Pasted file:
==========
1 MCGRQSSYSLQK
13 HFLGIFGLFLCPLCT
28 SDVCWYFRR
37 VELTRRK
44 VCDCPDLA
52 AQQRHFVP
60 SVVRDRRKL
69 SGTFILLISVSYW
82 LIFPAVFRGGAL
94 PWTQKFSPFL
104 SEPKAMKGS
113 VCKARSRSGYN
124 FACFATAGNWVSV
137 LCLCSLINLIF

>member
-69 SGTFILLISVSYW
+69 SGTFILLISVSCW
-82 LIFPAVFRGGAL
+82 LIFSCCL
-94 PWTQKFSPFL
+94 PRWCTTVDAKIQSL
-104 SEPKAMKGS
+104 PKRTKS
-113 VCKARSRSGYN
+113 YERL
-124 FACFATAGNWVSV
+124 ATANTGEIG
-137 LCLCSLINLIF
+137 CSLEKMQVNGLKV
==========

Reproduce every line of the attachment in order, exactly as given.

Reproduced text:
1 MCGRQSSYSLQK
13 HFLGIFGLFLCPLCT
28 SDVCWYFRR
37 VELTRRK
44 VCDCPDLA
52 AQQRHFVP
60 SVVRDRRKL
69 SGTFILLISVSYW
82 LIFPAVFRGGAL
94 PWTQKFSPFL
104 SEPKAMKGS
113 VCKARSRSGYN
124 FACFATAGNWVSV
137 LCLCSLINLIF

>member
-69 SGTFILLISVSYW
+69 SGTFILLISVSCW
-82 LIFPAVFRGGAL
+82 LIFSCCL
-94 PWTQKFSPFL
+94 PRWCTTVDAKIQSL
-104 SEPKAMKGS
+104 PKRTKS
-113 VCKARSRSGYN
+113 YERL
-124 FACFATAGNWVSV
+124 ATANTGEIG
-137 LCLCSLINLIF
+137 CSLEKMQVNGLKV